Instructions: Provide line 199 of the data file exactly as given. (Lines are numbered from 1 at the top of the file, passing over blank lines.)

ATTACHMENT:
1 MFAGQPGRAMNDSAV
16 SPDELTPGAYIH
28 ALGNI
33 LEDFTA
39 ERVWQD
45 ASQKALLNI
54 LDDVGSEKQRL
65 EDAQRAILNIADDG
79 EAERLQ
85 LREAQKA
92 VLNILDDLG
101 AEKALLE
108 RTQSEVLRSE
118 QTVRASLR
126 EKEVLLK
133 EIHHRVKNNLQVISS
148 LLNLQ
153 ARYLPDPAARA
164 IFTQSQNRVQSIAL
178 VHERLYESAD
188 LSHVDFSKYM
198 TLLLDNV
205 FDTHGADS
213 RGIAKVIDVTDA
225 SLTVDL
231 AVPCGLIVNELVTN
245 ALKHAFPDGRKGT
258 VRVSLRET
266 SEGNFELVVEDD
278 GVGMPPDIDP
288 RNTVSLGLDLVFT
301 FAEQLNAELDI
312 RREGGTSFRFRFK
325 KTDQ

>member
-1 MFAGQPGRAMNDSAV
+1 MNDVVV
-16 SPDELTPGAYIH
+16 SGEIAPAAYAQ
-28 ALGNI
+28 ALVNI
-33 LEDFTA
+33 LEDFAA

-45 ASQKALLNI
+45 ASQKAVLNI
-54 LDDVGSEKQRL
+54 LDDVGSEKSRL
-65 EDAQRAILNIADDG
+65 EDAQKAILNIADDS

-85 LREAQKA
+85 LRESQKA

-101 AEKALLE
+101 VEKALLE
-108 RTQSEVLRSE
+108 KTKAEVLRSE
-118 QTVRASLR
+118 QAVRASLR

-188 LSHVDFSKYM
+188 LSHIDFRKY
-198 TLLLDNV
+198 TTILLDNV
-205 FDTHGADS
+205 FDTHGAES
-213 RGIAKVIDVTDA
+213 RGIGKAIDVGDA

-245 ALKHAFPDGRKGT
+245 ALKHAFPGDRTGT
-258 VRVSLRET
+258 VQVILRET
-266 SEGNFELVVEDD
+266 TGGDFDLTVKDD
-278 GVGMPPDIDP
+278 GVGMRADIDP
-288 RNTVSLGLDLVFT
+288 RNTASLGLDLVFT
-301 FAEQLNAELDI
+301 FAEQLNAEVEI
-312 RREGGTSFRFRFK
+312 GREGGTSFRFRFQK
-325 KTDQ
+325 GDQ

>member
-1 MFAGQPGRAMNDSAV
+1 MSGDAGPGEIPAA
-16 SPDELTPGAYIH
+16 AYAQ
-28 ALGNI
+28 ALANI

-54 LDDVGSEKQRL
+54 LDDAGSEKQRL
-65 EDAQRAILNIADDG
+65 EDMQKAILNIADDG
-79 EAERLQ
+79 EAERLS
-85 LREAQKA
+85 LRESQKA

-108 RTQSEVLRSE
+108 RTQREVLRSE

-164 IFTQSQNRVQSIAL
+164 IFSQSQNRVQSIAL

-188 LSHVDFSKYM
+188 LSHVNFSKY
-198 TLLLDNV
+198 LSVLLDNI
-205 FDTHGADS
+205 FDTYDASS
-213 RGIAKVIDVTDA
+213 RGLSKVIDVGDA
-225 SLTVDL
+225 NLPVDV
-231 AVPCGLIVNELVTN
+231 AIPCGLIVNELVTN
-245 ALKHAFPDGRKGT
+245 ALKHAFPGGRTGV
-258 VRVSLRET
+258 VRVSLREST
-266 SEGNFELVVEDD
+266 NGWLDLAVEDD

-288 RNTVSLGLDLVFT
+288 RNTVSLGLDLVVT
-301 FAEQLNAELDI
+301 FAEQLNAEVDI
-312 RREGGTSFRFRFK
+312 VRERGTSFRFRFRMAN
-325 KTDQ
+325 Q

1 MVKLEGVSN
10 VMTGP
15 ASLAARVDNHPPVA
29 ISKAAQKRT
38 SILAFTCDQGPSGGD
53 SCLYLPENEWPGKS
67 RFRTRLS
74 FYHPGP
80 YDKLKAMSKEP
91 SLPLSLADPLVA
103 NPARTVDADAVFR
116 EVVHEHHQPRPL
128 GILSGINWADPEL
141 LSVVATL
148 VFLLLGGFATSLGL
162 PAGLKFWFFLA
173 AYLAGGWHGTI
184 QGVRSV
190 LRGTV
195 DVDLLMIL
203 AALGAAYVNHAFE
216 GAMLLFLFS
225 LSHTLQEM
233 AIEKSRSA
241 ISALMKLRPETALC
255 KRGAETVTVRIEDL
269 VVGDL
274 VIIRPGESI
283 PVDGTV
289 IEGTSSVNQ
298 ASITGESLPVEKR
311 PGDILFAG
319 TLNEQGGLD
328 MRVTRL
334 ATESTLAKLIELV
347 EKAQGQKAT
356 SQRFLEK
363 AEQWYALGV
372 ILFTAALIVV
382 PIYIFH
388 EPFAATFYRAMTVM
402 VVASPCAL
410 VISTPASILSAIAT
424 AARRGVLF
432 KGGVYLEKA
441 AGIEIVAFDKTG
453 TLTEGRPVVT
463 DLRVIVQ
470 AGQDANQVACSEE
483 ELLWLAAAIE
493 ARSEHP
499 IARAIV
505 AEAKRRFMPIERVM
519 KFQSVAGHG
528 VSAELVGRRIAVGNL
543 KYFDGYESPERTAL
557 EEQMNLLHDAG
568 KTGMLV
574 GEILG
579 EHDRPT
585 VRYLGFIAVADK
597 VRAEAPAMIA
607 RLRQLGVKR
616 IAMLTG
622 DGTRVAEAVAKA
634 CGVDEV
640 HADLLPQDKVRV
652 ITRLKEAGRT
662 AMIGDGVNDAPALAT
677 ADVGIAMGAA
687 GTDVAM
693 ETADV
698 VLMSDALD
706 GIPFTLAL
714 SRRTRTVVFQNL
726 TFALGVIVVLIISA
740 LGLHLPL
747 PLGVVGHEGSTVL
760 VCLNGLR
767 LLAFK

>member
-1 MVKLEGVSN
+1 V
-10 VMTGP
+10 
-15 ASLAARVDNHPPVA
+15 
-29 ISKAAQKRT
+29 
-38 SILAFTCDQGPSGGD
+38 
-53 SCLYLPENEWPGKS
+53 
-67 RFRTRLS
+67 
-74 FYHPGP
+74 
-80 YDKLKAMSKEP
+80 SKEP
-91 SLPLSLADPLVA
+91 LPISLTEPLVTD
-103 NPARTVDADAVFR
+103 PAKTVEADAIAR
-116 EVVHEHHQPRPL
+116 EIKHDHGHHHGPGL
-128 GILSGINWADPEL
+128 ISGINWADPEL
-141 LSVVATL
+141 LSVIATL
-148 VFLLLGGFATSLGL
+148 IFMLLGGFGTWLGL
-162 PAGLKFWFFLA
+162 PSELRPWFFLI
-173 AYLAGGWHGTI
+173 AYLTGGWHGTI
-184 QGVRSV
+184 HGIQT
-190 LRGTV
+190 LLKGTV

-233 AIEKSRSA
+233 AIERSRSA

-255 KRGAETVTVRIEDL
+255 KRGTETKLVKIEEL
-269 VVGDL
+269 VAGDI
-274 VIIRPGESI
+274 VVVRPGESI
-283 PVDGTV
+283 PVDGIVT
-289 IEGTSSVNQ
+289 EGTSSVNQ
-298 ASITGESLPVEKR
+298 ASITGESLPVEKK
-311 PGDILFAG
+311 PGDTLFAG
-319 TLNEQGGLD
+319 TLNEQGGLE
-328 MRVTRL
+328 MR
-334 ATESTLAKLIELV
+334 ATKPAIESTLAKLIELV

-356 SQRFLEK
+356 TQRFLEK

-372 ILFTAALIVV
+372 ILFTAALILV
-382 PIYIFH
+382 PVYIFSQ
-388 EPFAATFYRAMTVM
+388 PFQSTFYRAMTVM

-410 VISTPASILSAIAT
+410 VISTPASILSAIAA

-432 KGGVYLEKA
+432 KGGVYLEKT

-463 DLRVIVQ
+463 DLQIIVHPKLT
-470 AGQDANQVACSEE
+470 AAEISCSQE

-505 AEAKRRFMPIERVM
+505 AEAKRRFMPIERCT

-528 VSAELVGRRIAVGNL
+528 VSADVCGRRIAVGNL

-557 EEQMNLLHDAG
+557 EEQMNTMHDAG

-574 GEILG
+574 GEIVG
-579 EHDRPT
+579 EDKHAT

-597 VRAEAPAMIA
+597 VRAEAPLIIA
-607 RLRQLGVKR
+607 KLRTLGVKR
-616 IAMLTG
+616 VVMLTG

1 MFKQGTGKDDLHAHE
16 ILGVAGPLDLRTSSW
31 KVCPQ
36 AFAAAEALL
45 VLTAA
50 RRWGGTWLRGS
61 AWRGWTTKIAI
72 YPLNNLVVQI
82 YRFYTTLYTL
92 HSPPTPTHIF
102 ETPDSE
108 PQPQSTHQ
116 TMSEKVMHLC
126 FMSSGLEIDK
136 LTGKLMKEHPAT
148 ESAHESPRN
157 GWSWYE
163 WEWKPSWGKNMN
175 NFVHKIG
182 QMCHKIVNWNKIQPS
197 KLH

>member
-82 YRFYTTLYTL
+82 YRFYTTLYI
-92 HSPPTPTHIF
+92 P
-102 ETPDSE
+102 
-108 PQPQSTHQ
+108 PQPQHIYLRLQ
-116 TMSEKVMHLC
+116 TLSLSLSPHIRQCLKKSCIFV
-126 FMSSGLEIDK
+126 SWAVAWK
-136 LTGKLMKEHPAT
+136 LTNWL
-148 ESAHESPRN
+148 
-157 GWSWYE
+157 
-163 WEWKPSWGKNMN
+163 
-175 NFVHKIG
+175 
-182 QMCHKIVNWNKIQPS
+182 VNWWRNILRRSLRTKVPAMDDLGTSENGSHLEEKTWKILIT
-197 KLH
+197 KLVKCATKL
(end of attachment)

698 VLMSDALD